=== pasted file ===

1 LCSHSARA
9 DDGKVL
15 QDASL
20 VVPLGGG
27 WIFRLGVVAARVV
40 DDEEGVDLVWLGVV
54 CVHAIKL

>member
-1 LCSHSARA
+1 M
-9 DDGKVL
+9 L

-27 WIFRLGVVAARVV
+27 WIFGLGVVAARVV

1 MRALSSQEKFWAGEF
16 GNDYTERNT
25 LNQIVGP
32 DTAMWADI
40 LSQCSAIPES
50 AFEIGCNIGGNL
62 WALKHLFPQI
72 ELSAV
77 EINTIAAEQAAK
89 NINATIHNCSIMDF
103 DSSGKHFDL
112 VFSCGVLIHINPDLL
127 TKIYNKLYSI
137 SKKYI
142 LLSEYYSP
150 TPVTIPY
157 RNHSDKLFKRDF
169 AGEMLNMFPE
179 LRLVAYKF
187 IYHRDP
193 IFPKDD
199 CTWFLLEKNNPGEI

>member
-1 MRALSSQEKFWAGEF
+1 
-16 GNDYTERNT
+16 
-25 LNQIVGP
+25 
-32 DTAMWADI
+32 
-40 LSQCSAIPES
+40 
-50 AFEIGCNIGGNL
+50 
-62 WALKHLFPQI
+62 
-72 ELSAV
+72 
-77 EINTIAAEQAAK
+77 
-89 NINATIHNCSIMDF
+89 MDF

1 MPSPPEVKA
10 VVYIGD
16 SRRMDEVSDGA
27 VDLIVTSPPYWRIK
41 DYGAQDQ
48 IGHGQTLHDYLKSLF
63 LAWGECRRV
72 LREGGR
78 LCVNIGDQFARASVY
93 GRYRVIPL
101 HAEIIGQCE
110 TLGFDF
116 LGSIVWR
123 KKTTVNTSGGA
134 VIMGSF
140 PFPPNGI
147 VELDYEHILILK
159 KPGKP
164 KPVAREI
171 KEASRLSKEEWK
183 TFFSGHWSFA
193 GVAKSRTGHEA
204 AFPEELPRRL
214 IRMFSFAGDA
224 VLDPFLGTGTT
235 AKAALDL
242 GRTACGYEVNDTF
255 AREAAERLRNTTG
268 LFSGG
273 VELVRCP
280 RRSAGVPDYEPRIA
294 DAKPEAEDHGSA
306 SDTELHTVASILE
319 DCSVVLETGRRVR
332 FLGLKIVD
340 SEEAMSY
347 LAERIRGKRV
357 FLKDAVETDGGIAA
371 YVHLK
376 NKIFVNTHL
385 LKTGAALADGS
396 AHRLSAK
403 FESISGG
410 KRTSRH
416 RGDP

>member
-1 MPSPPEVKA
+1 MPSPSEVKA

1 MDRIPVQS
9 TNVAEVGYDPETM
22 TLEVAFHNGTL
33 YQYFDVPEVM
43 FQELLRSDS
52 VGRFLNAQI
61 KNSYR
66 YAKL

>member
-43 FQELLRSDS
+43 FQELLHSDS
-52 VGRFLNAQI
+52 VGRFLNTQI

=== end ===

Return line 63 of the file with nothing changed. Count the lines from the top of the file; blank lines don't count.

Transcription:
48 IGHGQTLHDYLKSLF